Modern philosopher Alain de Botton has revised his best-selling 2002 book The Art of Travel, with a new chapter on how travel can improve our mental wellbeing.

At the back of The New Art of Travel, which is published by Penguin and sponsored by Airbnb, is a chapter called A Psychological Atlas. The idea is that different destinations could be prescribed by “psychotherapeutic travel agencies” as a means to better you as a person.

De Botton recommends travelling to specific places in the world to help you confront certain aspects of yourself – you think all you are craving is sun, for example, when actually what you need is a place to help you deal with your anxiety.

“We want calm and we want to recover contact with a more carefree version of ourselves,” he writes. “It may sound trivial but it’s deeply serious to seek a more pagan, less hardened existence.”

In this instance, he recommends a trip to Pefkos Beach in Rhodes. “When it is so hot, there is no point trying to read – or even think too much. One is merely in the present.”

In an article on The Philosopher’s Mail, De Botton writes: “At its deepest level, travel can assist us with our psychological education. It can – when approached the right way – play a critical role in helping us to grow into better versions of our normal selves.

“When it corrects the imbalances and immaturities of our natures, travel reveals its full potential to function as a form of therapy in our lives.

“But in order to work a therapeutic effect, we need to change how we go about choosing our destinations. We should recognise that we’re badly served here by the travel industry, which cuts the world up into material categories almost entirely unattuned to the needs of our souls.

“It will lay before us options like ‘outdoor fun,’ ‘family adventure’ ‘culture weekends’ or ‘island hideaways’ – but leave it unexplored quite what the point of these destinations might be when considered from the point of view of our psyches.”

De Botton says: “The outer journey should assist us with the inner one.” His Psychological Atlas also offer remedies for dissatisfaction, snobbery, inhibition, impermanence, thinking and stress.

“It’s so easy to focus on what is missing from our lives and what others around us have achieved that still eludes us,” he writes. “What we need is a little perspective on how fortunate we are on a global scale. Travel has the capacity to make us more grateful, by opening our eyes to how most people on this planet are forced to live.”

As a tonic to our dissatisfaction, he recommends time in Comuna 13, in San Javier, Medellin in Colombia. “There are no street lights. Girls of 12 are selling themselves on street corners. The police will rob and possibly rape you. Guns go off hourly. A gash on the leg from a ragged piece of metal or broken glass could prove fatal. A luxury would be a biro, some toothpaste, a clean sheet, a door with a lock.”

While a trip like this might be a bit extreme, you could always try visiting an orphanage in Kolkata or a slum in Nairobi.

In The Philosopher’s Mail he writes: “No one has yet written a psychological atlas of the world, outlining the so-called psychological virtues of places, but it’s a project that urgently needs to be undertaken.

“Such an atlas would align destinations with their inner potential. For example, we’d see that the Utah desert is both a physical destination – made up of 200 million-year-old stones that stretch out as far as the eye can see in a soothing pink hue – and a psychological one: capable of functioning as a goad to perspective, an aide to shift away from preoccupations with the petty and the small-minded towards a terrain of greater calm and resilience.”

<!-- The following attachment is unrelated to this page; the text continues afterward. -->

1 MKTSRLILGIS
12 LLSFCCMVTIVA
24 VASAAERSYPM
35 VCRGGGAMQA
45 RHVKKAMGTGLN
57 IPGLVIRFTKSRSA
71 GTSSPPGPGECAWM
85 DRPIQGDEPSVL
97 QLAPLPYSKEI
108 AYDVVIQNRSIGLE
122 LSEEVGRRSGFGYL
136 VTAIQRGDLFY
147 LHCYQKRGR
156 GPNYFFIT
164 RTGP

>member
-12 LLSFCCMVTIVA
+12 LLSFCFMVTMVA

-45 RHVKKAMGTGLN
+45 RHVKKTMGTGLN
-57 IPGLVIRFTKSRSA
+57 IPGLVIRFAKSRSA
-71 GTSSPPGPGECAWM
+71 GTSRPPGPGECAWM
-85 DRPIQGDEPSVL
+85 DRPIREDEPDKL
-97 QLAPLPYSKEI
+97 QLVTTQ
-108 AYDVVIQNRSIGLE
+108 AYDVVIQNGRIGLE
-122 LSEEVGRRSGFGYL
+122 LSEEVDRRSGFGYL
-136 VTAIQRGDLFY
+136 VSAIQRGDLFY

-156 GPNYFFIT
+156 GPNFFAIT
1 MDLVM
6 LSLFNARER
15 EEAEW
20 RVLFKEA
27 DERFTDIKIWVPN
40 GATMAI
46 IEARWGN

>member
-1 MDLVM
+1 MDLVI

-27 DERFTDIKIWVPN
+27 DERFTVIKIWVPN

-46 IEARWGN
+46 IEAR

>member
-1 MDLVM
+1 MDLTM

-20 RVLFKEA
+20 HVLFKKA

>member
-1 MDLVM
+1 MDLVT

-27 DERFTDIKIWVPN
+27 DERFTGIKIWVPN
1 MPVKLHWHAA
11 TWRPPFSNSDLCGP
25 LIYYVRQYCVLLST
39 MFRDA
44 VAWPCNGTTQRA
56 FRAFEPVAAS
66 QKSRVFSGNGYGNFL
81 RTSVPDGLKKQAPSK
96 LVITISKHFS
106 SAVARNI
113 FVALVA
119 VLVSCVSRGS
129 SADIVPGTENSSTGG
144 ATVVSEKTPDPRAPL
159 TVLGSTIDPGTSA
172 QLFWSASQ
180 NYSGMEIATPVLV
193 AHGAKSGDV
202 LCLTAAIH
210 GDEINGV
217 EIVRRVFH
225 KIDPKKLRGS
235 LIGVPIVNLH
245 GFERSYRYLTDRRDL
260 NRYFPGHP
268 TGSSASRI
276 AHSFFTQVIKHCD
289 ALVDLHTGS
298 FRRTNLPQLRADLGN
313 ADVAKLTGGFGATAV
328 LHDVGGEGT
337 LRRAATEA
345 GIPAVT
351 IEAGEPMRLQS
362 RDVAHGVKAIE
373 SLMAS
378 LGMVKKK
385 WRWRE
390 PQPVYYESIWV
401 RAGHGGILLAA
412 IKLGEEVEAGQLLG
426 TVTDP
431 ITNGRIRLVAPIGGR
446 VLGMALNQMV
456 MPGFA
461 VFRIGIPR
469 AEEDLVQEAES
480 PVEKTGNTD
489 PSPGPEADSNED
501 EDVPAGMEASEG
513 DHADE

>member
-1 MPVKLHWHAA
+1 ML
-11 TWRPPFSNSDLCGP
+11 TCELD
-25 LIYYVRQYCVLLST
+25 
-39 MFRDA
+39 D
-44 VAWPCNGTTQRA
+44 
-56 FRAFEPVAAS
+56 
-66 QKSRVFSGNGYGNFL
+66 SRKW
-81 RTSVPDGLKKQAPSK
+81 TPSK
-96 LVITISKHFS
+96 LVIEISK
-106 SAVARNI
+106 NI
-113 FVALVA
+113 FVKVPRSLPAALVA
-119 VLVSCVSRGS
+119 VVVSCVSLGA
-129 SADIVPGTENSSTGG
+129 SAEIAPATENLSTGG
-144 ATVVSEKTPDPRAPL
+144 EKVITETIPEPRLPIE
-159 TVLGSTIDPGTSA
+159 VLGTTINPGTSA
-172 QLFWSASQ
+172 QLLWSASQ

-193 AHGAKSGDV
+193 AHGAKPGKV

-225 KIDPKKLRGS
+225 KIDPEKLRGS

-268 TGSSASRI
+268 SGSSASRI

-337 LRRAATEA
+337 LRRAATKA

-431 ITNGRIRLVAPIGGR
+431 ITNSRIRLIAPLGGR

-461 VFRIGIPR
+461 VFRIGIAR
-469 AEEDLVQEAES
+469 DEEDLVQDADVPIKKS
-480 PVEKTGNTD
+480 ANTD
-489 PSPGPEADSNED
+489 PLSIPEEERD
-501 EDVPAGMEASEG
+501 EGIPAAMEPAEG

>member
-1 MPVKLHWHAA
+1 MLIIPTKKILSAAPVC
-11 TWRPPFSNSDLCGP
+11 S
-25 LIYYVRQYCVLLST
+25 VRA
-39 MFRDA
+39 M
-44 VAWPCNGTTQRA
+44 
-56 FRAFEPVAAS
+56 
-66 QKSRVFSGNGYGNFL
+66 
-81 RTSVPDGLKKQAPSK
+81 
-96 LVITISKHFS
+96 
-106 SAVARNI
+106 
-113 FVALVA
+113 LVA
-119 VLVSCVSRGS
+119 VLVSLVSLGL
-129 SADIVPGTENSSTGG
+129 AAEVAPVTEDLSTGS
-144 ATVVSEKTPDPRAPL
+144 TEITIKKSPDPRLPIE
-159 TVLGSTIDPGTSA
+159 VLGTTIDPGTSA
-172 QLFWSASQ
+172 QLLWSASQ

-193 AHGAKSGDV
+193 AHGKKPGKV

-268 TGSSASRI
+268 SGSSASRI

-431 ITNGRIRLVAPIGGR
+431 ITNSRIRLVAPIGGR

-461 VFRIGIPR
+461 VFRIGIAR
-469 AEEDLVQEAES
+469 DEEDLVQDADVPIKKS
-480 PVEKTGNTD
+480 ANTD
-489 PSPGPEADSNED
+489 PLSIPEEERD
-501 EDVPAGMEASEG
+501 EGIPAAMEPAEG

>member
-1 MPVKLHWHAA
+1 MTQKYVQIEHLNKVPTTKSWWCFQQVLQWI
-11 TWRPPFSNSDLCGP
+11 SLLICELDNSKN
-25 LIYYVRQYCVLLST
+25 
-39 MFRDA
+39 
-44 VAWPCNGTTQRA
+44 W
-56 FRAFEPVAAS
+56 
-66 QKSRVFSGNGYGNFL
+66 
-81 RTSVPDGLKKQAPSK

“In the future, we would ideally be more conscious travellers – aware that we were on a search for places that could deliver psychological virtues like ‘calm’ or ‘perspective,’ ‘sensuality’ or ‘rigour’.

“A visitor to Monument Valley wouldn’t just be in it for a bit of undefined ‘adventure’, something to enjoy and then gradually forget about two weeks later; travelling to the place would be an occasion fundamentally to reorient one’s personality.

“It would be the call-to-arms to become a different person; an 8,000 mile, £3,000 secular pilgrimage that would be properly anchored around a piece of profound character development.”

Other trips he prescribes include:

The Capri Hotel in Changi airport – for Thinking

The Corner Shop in Kanagawa-ken, Yokohama, Japan – for Shyness

Cafe de Zaak, Utrecht, the Netherlands – for Relationships

In The New Art of Travel he writes: “Travel can be a time of fruitful revenge for the many big thoughts one hasn’t had time to nurture in the ordinary run of life.”

In an article for The Telegraph, Anna Hart investigates why so many of us can feel disappointed by our holidays and takes advice from De Botton on where to go next. He prescribes Detroit, a run-down city in the US, to help her gain perspective in her life.

Hart writes: “An industrial boomtown which became an economic disaster zone, declining at a rate where it lost a quarter of its population in a decade, doesn’t seem like a good place to go for a holiday.

“On the contrary, says Alain, where better to ponder the concept of impermanence, to come to terms with the fact that I have no idea what the next five years will bring? ‘The overwhelming tone of the world is upbeat, cheerful, optimistic – yet there can be something comforting about a sight or experience that confirms our most morbid, innermost thoughts,’ he says.”

Did it work? Hart says yes. “In the big, shiny, economically successful cities like London, Paris, New York and LA, young people and new businesses are being suffocated by high rent, and financial woes. In Detroit, people can afford their dreams and I return after a week feeling like I’ve been bathed in bright-eyed optimism. It really was just what I needed.”